The 2013–14 Michigan Wolverines men's basketball team had been outright champions of 2013–14 Big Ten Conference and reached the Elite Eight round of the 2014 NCAA Men's Division I Basketball Tournament. However, they lost three players to the 2014 NBA draft: Nik Stauskas, Mitch McGary and Glenn Robinson III. Dawkins enrolled at the University of Michigan on June 20, 2014 and became roommates with teammate Muhammad-Ali Abdur-Rahkman. Dawkins made his collegiate debut for Michigan against Hillsdale on November 15, along with six other true freshmen and a redshirt freshman. He posted 3 points and 3 rebounds in 6 minutes of playing time.

The 2014–15 team won its Big Ten Conference home opener against Illinois in overtime on December 30, 2014 on the day it announced Jim Harbaugh would become the new Michigan Wolverines football head coach. Aubrey Dawkins, who had a career total of 15 points entering the game, scored a game-high 20-points, including a 5-for-5 three-point field goal effort. On January 17 Michigan defeated Northwestern, but lost leading scorer Caris LeVert for the season. The team defeated Rutgers on January 20, with Dawkins in the starting lineup for the first time in LeVert's place, as was expected upon news of the LeVert injury.

On March 3 against Northwestern, Dawkins posted a career-high 21 points in a 49-minute double overtime appearance. On March 7, Michigan won its Big Ten Conference finale against Rutgers with a career-high scoring effort by Dawkins (31). The 31 points was the most by a Michigan freshman since Trey Burke posted 32 against Minnesota on March 9, 2012 in the 2012 Big Ten Conference Men's Basketball Tournament. The 31-point effort included eight three-point field goals (on 11 attempts), the second most ever by a Wolverine, the most by a Wolverine since Glen Rice posted 8 on March 23, 1989, vs. North Carolina in the 1989 NCAA Men's Division I Basketball Tournament and the most by a Big Ten player during the 2014–15 NCAA Division I men's basketball season, earning Dawkins the final Big Ten Freshman of the Week honor for the 2014–15 Big Ten Conference men's basketball season. At the time of the honor, Michigan head coach John Beilein noted that over the course of the season, he and his staff had worked with Dawkins to reconstruct the delivery of his jump shot: "He came in with an extremely high arch and a slow release...He's really done a great job of speeding up his delivery, lowering his arch..." On March 12, Dawkins continued his hot streak with a team-high 18 points against Illinois in the second round of the 2015 Big Ten Conference Men's Basketball Tournament to help Michigan extend its streak of opening round wins in the tournament to 9. His performance included 8 consecutive points during Michigan's 23–4 run to end the first half and two memorable dunks. For conference play of the 2014–15 Big Ten Conference men's basketball season, Dawkins led the league in both Effective field goal percentage and True shooting percentage, but that season did not show strengths in other aspects of the game such as assists, rebounding, defense and drawing fouls. By the following July, Dawkins put on 15 pounds (6.80 kg) pounds.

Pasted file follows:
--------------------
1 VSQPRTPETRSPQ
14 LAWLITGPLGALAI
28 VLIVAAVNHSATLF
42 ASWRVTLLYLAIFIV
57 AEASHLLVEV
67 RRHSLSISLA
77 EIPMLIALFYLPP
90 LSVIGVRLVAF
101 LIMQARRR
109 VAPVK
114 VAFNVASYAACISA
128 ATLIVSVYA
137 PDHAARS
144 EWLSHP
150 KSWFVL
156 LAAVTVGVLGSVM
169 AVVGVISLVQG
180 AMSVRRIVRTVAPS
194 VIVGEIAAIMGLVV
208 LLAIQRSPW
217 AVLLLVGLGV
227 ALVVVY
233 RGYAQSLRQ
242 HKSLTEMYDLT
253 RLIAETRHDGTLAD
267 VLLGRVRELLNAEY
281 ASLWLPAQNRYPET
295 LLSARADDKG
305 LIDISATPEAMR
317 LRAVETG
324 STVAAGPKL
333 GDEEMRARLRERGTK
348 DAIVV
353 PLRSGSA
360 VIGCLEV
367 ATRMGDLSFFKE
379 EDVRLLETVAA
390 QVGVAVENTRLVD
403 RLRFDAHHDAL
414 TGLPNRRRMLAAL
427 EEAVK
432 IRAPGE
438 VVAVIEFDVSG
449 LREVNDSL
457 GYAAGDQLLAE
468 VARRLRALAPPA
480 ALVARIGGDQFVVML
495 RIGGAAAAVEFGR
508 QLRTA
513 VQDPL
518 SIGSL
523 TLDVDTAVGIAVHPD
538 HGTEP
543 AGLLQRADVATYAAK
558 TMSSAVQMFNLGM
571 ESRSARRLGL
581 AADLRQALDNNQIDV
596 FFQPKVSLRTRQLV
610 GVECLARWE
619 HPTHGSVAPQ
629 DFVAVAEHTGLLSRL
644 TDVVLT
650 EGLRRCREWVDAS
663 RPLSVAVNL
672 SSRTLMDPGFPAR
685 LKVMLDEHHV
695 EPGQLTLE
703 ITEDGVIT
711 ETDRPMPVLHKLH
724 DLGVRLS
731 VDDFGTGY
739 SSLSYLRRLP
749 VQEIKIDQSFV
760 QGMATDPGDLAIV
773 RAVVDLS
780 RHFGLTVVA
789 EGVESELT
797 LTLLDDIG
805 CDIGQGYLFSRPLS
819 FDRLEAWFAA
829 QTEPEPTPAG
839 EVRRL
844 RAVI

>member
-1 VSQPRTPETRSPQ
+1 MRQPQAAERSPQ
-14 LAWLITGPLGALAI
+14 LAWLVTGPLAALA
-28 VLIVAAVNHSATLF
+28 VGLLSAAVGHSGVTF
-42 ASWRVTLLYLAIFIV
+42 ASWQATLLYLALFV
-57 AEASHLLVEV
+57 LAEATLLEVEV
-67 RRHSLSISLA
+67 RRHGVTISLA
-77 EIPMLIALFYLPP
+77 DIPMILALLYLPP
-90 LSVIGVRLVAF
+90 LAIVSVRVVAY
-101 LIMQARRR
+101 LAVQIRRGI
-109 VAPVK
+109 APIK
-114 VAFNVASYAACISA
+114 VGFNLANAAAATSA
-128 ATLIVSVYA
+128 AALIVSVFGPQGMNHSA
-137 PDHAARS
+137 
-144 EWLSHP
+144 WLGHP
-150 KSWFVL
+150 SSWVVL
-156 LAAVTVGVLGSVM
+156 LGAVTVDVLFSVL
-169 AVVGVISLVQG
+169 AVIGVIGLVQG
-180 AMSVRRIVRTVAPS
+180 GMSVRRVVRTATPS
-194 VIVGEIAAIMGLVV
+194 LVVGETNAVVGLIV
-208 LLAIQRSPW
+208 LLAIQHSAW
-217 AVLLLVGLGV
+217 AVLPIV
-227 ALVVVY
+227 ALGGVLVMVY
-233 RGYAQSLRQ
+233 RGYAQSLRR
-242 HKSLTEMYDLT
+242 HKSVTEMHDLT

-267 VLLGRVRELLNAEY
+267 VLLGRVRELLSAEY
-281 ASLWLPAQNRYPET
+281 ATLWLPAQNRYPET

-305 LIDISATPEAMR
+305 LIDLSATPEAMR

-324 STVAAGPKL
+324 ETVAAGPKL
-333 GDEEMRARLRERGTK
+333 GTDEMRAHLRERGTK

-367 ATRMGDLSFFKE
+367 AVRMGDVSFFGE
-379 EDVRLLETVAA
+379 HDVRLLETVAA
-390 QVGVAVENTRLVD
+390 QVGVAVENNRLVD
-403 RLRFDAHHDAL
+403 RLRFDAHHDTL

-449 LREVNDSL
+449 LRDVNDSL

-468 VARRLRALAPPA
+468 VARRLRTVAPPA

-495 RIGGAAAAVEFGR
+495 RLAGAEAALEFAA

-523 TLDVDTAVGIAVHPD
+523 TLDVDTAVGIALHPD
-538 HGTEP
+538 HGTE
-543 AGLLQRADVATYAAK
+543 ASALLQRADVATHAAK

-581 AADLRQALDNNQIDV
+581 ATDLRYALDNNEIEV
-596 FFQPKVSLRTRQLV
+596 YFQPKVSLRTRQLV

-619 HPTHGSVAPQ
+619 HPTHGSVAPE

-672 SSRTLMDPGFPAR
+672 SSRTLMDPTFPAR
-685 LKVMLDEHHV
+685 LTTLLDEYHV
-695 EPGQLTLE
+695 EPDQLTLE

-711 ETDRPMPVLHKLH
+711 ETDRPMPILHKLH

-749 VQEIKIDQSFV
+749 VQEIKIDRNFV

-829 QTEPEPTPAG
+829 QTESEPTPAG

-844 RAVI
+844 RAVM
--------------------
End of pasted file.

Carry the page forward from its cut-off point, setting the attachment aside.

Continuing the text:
Sophomore year

Dawkins began the season with 15 points on 6–of–7 shooting, including 2–of–3 3-point shooting and a highlight real one-handed offensive rebound dunk as well as a career-high and game-high 6 rebounds as a starter against Northern Michigan. On November 20 against Xavier, Dawkins posted a career high of 6 rebounds. Dawkins finished the season 5th in the 2015–16 Big Ten Conference in three point shooting percentage (3rd in conference games). On April 6, 2016, he transferred to play for the UCF Knights, where his father had been named head coach two weeks prior. Dawkins left Michigan with a 43.9% three point shooting percentage and will have to sit out a full season due to NCAA eligibility rules. His playing time had declined during his sophomore season where he was battling Zak Irvin, Duncan Robinson and Kameron Chatman for playing time.


He is the son of former Duke Naismith College Player of the Year, National Basketball Association point guard and former Stanford head coach Johnny Dawkins.


Aubrey Dawkins Wikipedia